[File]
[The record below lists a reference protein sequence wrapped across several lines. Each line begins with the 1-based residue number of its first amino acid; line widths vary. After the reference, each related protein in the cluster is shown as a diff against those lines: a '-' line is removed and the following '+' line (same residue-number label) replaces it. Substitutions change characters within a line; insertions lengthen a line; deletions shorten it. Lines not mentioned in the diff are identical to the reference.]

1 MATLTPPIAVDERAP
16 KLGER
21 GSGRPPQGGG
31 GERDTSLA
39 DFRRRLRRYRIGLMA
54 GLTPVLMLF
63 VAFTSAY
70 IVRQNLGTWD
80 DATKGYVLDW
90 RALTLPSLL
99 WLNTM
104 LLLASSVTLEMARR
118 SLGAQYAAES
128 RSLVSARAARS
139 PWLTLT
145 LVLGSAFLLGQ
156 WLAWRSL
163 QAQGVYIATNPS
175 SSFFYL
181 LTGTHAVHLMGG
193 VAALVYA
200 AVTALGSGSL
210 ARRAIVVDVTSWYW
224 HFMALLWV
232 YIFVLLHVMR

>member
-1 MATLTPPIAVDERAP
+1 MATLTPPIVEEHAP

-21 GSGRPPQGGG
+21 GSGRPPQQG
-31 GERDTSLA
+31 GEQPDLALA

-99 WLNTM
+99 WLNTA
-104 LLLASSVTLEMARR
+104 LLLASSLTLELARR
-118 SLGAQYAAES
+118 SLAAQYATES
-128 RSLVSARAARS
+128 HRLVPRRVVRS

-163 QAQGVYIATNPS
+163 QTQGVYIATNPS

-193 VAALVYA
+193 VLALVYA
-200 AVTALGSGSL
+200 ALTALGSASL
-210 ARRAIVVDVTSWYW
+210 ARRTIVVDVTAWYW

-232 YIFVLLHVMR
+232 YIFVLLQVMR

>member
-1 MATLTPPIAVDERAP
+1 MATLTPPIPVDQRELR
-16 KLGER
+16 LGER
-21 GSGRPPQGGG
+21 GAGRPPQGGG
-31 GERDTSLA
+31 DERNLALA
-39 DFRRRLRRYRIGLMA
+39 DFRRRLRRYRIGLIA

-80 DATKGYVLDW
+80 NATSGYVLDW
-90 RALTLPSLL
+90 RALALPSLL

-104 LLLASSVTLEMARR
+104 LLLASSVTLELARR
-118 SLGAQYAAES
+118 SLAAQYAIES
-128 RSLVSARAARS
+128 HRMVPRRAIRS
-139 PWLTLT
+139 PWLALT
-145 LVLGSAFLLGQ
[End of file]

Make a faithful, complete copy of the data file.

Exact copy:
[The record below lists a reference protein sequence wrapped across several lines. Each line begins with the 1-based residue number of its first amino acid; line widths vary. After the reference, each related protein in the cluster is shown as a diff against those lines: a '-' line is removed and the following '+' line (same residue-number label) replaces it. Substitutions change characters within a line; insertions lengthen a line; deletions shorten it. Lines not mentioned in the diff are identical to the reference.]

1 MATLTPPIAVDERAP
16 KLGER
21 GSGRPPQGGG
31 GERDTSLA
39 DFRRRLRRYRIGLMA
54 GLTPVLMLF
63 VAFTSAY
70 IVRQNLGTWD
80 DATKGYVLDW
90 RALTLPSLL
99 WLNTM
104 LLLASSVTLEMARR
118 SLGAQYAAES
128 RSLVSARAARS
139 PWLTLT
145 LVLGSAFLLGQ
156 WLAWRSL
163 QAQGVYIATNPS
175 SSFFYL
181 LTGTHAVHLMGG
193 VAALVYA
200 AVTALGSGSL
210 ARRAIVVDVTSWYW
224 HFMALLWV
232 YIFVLLHVMR

>member
-1 MATLTPPIAVDERAP
+1 MATLTPPIVEEHAP

-21 GSGRPPQGGG
+21 GSGRPPQQG
-31 GERDTSLA
+31 GEQPDLALA

-99 WLNTM
+99 WLNTA
-104 LLLASSVTLEMARR
+104 LLLASSLTLELARR
-118 SLGAQYAAES
+118 SLAAQYATES
-128 RSLVSARAARS
+128 HRLVPRRVVRS

-163 QAQGVYIATNPS
+163 QTQGVYIATNPS

-193 VAALVYA
+193 VLALVYA
-200 AVTALGSGSL
+200 ALTALGSASL
-210 ARRAIVVDVTSWYW
+210 ARRTIVVDVTAWYW

-232 YIFVLLHVMR
+232 YIFVLLQVMR

>member
-1 MATLTPPIAVDERAP
+1 MATLTPPIPVDQRELR
-16 KLGER
+16 LGER
-21 GSGRPPQGGG
+21 GAGRPPQGGG
-31 GERDTSLA
+31 DERNLALA
-39 DFRRRLRRYRIGLMA
+39 DFRRRLRRYRIGLIA

-80 DATKGYVLDW
+80 NATSGYVLDW
-90 RALTLPSLL
+90 RALALPSLL

-104 LLLASSVTLEMARR
+104 LLLASSVTLELARR
-118 SLGAQYAAES
+118 SLAAQYAIES
-128 RSLVSARAARS
+128 HRMVPRRAIRS
-139 PWLTLT
+139 PWLALT
-145 LVLGSAFLLGQ